Then there’s the camera, which offers a third-person view on the world that just feels a bit limiting. Admittedly, this is a small problem in the grand scheme of things, but it could make it awkward to explore some of the game’s smaller environments and keep track of the action around you. There is a keyhole-like feature in place that ensures that any objects covering your character are always made invisible so you never lose sight of them, but honestly, this looked worse in-game than having your position covered – you can turn it off though, so that’s something. It’s a small issue overall, but another hindrance for console gamers to deal with.
Worst of all though were the awkward glitches, with both enemies and the player able to get stuck into the environment at times – there’s some occasional slowdowns in-game too, though these weren’t too common. At one point I found myself completely stuck in a door, with my player locked into place and unable to move at all. The worst part? There are no checkpoints, so I had to load a previous save to fix it. Fortunately, I’m one of those players that ensure they save game every ten minute so I didn’t lose too much progress, but given that I came across these glitches on a few occasions, it could’ve been a lot worse.
So Neverwinter Nights was released back in 2002, so players hoping for amazing visuals might find themselves a little disappointed with the game’s blocky characters and undetailed environments. I’ll admit, I had some idea in my mind that it was all going to somehow hold up well, but it could actually be pretty ugly on occasions. However, it’s a forgivable sin; whilst Neverwinter Nights isn’t going to impress anyone with its visuals, it is full of unique monster designs and some fantasy locales that add a ton of personality to the experience. It might not offer a world that’s particularly pretty to look at (which is probably understandable for a seventeen-year-old game), but it didn’t stop it from being alluring and fun to explore.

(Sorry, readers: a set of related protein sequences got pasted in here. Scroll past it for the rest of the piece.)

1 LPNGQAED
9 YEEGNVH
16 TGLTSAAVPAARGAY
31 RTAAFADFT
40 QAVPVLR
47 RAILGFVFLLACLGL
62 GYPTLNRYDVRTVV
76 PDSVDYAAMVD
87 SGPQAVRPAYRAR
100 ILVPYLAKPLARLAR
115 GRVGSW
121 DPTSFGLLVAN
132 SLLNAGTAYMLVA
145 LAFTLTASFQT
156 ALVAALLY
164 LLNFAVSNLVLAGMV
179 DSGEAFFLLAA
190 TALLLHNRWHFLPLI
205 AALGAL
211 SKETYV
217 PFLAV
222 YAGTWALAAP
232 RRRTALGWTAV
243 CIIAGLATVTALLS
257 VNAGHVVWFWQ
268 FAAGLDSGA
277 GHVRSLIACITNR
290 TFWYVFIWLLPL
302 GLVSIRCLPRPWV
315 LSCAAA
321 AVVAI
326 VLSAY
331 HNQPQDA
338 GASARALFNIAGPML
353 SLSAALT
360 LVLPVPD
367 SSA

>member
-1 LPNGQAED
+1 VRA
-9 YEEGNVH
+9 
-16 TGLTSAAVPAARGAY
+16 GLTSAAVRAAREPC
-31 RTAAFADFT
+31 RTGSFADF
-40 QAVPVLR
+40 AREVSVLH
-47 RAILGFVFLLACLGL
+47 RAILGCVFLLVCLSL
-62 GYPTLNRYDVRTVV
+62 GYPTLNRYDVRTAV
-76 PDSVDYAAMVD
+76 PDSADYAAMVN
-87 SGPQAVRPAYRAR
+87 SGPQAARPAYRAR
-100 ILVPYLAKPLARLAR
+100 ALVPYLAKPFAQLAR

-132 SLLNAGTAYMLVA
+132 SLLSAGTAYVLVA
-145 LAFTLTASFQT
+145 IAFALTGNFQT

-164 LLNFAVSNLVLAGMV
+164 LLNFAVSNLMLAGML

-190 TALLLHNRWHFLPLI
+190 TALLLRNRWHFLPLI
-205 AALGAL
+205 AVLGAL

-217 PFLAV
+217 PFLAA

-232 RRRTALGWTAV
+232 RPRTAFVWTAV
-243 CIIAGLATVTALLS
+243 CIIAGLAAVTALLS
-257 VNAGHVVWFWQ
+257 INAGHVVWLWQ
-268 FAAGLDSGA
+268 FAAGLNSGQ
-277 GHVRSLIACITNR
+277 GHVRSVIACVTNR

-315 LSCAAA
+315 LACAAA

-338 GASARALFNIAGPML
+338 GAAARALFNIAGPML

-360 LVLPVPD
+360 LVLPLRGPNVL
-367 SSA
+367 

Neverwinter Nights still offers the gripping and deep RPG experience that it did all those years ago, so re-visiting some of the old locales and completing quests that I enjoyed in the past felt really good and brought back some nostalgic vibes. It’s an old game now, but the gameplay has held up surprisingly well and it still offers an adventure that’s worth being a part of.
Unfortunately, the Nintendo Switch version just doesn’t really play that well – the controls are clunky, it was hard to read a lot of the text, the camera was awkward, and I even came across a few technical issues. Don’t get me wrong, it’s certainly playable on the console and it becomes easier the more you play, but Neverwinter Nights is one of those titles that’s simply so much better on PC with a mouse and keyboard.
Developer: BioWare, Beamdog
Platform(s): Nintendo Switch (Reviewed), PlayStation 4, Xbox One, PC